As a consequence, two-thirds of the Fortune 500 are legally headquartered in Delaware. There are more businesses registered in Delaware than there are people by a ratio of 3 to 2. Major companies, like Google and Amazon, are incorporated there despite generally having no real connection to or operations in the state. Biden has specifically called out Amazon for not paying taxes, but while his plan would close some loopholes, it wouldn't touch the massive one in Delaware that the internet behemoth can take advantage of — even though he could include federal restrictions on Delaware's behavior in it.
What to expect from President Biden's first address to CongressApril 27, 202107:10
This behavior is replicated around the world as businesses try to find the jurisdictions with the most tax loopholes. Keen to protect U.S. competitiveness, the White House tried to persuade the world to follow suit in raising corporate taxes, with Treasury Secretary Janet Yellen leading efforts for what has been dubbed "a global minimum corporate tax rate."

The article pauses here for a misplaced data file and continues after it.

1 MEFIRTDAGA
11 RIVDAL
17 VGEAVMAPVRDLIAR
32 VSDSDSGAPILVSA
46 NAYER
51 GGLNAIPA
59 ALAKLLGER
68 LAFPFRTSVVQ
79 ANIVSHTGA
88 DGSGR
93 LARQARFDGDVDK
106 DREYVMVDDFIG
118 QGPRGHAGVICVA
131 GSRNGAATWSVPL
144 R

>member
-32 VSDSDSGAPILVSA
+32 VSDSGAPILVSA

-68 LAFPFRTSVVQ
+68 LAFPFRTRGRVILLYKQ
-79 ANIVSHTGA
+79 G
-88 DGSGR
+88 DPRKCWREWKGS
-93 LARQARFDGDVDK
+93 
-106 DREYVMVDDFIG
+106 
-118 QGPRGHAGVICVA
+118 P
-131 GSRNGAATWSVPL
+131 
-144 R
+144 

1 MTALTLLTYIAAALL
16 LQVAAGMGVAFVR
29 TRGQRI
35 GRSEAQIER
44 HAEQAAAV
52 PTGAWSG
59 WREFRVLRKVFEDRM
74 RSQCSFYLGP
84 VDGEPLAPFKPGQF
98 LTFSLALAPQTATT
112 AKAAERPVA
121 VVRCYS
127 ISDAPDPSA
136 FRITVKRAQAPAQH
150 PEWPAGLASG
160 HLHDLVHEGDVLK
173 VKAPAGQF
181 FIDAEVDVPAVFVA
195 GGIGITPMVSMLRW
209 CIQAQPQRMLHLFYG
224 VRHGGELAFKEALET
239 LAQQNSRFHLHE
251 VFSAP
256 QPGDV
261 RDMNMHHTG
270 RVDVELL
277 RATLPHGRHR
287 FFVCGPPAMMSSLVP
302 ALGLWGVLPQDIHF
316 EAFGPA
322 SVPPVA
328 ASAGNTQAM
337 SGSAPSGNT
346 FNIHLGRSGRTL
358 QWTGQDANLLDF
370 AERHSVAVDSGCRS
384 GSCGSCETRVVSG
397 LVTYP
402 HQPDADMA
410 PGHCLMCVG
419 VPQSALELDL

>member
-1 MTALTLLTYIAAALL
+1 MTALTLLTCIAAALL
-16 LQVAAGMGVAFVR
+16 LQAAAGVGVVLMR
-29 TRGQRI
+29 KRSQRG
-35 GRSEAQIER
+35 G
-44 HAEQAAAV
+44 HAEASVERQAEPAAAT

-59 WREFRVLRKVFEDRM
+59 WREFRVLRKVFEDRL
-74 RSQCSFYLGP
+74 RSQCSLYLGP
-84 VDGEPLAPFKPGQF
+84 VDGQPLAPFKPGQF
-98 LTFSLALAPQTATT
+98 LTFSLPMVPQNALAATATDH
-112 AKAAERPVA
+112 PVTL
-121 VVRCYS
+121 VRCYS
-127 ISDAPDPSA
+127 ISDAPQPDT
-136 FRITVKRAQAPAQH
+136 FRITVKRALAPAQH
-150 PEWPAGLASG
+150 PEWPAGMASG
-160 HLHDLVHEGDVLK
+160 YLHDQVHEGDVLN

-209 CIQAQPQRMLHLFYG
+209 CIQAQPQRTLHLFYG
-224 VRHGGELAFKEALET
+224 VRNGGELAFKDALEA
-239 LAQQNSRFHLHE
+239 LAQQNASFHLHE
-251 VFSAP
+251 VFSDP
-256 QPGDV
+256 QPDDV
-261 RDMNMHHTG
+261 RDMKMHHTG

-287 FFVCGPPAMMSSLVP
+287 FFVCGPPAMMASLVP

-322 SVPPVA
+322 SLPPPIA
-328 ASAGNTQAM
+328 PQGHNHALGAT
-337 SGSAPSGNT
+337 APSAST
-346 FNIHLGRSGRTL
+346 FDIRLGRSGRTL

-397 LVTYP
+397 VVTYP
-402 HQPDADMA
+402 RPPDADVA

Yellen's outreach has focused on the G-20, the logic being that if she can get agreement from the world's 20 key economies, the U.S. won't lose competitiveness. But the G-20 isn't the world. There will still be many zero-tax jurisdictions for companies to choose from. Getting U.S. allies to match our tax hikes might make us feel less alone, but it wouldn't stop the damage.
Still, the need for more tax receipts isn't going anywhere. A source of funds must be found for Biden's flagship policies, such as his $2 trillion infrastructure and jobs plan and the American Families Plan.
There's a solution that's counterintuitive, but I believe it will work: The U.S. can take the tax havens head-on by lowering American taxes. This could still lead to increased tax revenues, because the biggest tax avoiders in the world — large corporations — would then be enticed back into the taxable economy.
Why would they be? Because of the lower tax rate, combined with the benefits to their reputations and legal bills. Their legal bills would be lower because they wouldn't need an army of offshore attorneys anymore, and their reputations would be better because they could announce that they were proudly paying their U.S. taxes. These latter incentives haven't changed behavior in the past, but combined with much lower tax rates, they would become more compelling.